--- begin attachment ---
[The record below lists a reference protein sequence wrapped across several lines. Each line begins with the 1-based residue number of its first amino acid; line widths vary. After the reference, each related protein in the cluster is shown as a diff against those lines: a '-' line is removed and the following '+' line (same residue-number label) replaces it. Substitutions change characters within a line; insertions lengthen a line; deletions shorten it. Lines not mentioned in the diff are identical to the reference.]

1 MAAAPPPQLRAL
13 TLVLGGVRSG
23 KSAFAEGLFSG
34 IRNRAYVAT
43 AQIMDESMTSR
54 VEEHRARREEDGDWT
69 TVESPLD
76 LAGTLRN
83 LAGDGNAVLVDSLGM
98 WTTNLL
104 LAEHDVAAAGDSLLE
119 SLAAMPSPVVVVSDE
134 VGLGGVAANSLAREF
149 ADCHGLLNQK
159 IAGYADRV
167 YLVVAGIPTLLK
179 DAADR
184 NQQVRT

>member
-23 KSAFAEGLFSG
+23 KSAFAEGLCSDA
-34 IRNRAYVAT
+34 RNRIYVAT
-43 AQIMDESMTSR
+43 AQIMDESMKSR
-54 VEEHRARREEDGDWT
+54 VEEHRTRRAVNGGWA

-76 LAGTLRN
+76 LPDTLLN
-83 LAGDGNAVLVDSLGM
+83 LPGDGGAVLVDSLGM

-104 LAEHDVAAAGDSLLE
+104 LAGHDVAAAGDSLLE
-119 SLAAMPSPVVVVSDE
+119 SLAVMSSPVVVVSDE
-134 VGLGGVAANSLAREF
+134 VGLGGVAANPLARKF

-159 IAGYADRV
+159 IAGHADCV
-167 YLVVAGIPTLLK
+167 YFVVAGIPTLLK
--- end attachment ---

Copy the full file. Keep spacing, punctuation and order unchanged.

[The record below lists a reference protein sequence wrapped across several lines. Each line begins with the 1-based residue number of its first amino acid; line widths vary. After the reference, each related protein in the cluster is shown as a diff against those lines: a '-' line is removed and the following '+' line (same residue-number label) replaces it. Substitutions change characters within a line; insertions lengthen a line; deletions shorten it. Lines not mentioned in the diff are identical to the reference.]

1 MAAAPPPQLRAL
13 TLVLGGVRSG
23 KSAFAEGLFSG
34 IRNRAYVAT
43 AQIMDESMTSR
54 VEEHRARREEDGDWT
69 TVESPLD
76 LAGTLRN
83 LAGDGNAVLVDSLGM
98 WTTNLL
104 LAEHDVAAAGDSLLE
119 SLAAMPSPVVVVSDE
134 VGLGGVAANSLAREF
149 ADCHGLLNQK
159 IAGYADRV
167 YLVVAGIPTLLK
179 DAADR
184 NQQVRT

>member
-23 KSAFAEGLFSG
+23 KSAFAEGLCSDA
-34 IRNRAYVAT
+34 RNRIYVAT
-43 AQIMDESMTSR
+43 AQIMDESMKSR
-54 VEEHRARREEDGDWT
+54 VEEHRTRRAVNGGWA

-76 LAGTLRN
+76 LPDTLLN
-83 LAGDGNAVLVDSLGM
+83 LPGDGGAVLVDSLGM

-104 LAEHDVAAAGDSLLE
+104 LAGHDVAAAGDSLLE
-119 SLAAMPSPVVVVSDE
+119 SLAVMSSPVVVVSDE
-134 VGLGGVAANSLAREF
+134 VGLGGVAANPLARKF

-159 IAGYADRV
+159 IAGHADCV
-167 YLVVAGIPTLLK
+167 YFVVAGIPTLLK